Miami City Ballet has been using Peck and Fairey’s (and Wynwood Walls’) cachet not only to promote Heatscape, but to give its own image a hip, youthful boost. They presented Peck with Sufjan Stevens, an alternative musician who did the score for Peck’s breakout 2012 ballet Year of the Rabbit, at a YoungArts salon last June. Miami playwright Tarell Alvin McCraney interviewed Peck for one of MCB’s Open Barre studio presentations last October. And the company produced a slick promotional video for Heatscape showing the dancers, in casual clothes, dancing at Wynwood Walls — the site of the troupe’s fund-raising gala last January.
“There’s a kind of contemporary, modern, very edgy feel to [Peck’s] work that I think young audiences respond to, they get it,” MCB artistic director Lourdes Lopez, who commissioned the pas de deux Chutes and Ladders from Peck in early 2013, said in an interview last summer. “So I would like to continue the relationship.” The company will perform Year of the Rabbit next February as part of its 30th anniversary season.
“To me dance and ballet are not so accessible,” Peck said at the Open Barre event. “So taking an extra-accessible symbol like Wynwood is bridging that a little.”
That Fairey — who became famous with his 2008 Barack Obama “Hope” poster and the “Obey Giant” series, an anti-authoritarian street art campaign that sprang from what has become a ubiquitous image of a glowering face — had never worked with dance before did not deter Peck.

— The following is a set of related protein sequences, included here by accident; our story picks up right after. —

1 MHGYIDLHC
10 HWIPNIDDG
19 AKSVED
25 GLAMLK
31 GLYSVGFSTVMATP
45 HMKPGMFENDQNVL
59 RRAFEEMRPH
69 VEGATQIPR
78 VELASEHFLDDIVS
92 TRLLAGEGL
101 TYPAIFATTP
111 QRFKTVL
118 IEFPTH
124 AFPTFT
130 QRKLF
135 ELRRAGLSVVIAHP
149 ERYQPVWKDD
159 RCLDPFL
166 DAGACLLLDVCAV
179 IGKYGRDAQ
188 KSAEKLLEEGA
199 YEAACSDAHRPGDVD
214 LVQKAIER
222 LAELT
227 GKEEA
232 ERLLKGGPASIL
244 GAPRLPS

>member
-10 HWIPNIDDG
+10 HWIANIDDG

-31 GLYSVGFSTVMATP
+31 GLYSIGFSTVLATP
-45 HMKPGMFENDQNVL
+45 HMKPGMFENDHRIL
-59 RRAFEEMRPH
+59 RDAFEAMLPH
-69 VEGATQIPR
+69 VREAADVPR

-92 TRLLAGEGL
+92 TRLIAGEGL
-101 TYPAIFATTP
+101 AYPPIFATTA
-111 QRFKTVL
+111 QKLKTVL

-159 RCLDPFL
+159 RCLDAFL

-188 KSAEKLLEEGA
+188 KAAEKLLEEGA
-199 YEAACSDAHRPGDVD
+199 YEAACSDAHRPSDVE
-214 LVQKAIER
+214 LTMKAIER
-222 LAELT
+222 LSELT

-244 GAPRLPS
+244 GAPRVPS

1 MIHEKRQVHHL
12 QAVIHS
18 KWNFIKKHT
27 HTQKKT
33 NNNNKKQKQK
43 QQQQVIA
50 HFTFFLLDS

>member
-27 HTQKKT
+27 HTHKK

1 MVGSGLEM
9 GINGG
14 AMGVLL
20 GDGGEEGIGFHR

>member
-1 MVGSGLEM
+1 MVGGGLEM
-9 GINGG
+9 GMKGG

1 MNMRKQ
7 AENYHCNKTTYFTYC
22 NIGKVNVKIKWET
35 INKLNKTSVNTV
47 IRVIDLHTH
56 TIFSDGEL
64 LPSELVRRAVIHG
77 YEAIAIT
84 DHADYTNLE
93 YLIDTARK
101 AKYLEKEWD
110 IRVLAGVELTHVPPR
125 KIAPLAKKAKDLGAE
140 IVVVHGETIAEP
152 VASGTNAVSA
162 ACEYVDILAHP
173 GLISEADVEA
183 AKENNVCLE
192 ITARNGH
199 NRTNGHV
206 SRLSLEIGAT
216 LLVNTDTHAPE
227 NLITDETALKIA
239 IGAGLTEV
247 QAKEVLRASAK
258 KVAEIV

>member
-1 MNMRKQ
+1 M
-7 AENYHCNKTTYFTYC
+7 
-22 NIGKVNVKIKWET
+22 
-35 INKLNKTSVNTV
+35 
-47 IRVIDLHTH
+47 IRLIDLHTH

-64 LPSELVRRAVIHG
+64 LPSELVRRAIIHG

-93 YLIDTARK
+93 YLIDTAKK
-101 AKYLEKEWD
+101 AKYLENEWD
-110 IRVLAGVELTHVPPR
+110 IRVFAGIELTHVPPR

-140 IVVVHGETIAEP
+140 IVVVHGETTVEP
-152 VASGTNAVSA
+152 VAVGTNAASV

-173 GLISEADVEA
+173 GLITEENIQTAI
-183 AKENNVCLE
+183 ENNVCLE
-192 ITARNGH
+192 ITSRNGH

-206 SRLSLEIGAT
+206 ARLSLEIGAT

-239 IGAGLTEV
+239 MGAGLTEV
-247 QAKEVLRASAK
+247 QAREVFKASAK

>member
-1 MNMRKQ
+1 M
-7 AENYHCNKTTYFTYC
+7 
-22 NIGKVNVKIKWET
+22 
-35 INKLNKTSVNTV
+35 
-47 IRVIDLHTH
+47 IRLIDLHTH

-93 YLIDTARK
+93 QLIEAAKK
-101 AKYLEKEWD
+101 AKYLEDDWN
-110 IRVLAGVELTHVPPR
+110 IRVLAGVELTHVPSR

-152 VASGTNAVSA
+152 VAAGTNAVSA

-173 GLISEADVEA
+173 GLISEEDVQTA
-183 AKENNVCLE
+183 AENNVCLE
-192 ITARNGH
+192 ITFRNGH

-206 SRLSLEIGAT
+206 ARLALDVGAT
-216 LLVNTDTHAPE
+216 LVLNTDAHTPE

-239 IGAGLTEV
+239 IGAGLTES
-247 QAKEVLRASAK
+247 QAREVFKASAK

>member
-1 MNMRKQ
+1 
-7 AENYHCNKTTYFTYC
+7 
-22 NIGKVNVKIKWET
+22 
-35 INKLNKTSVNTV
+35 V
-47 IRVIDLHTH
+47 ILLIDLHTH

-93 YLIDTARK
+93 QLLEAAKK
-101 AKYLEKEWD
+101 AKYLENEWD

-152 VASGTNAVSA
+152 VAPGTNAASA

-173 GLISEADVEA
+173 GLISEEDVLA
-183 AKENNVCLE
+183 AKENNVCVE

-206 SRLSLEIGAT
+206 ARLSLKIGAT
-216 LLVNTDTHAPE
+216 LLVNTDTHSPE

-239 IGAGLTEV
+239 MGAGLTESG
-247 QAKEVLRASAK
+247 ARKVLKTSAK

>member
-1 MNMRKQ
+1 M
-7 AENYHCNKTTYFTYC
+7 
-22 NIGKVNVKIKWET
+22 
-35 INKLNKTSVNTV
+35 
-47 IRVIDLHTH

“People said you’re not gonna get him, which made me even more determined,” Peck said at Open Barre. They eventually met in L.A., where Fairey lives. At a discussion panel at the Guggenheim Museum in New York in January involving Fairey, Peck and Lopez, Fairey said he connected with Peck and dance in several ways. He liked the choreographer’s experimentation with classic forms, while dance’s physicality and in-the-moment excitement matched the athleticism of skateboarding, one of Fairey’s early loves, and the ephemeral nature of street art, which is so frequently altered or painted over.
“For me it’s about making the piece, being proud, basking in the end result for about 30 seconds and then moving on,” Fairey said at the Guggenheim. “Everything is ephemeral. These dance pieces, that moment of experiencing it first hand — nothing can replicate it. It’s really visceral, exciting, but then it’s time to do the next thing.”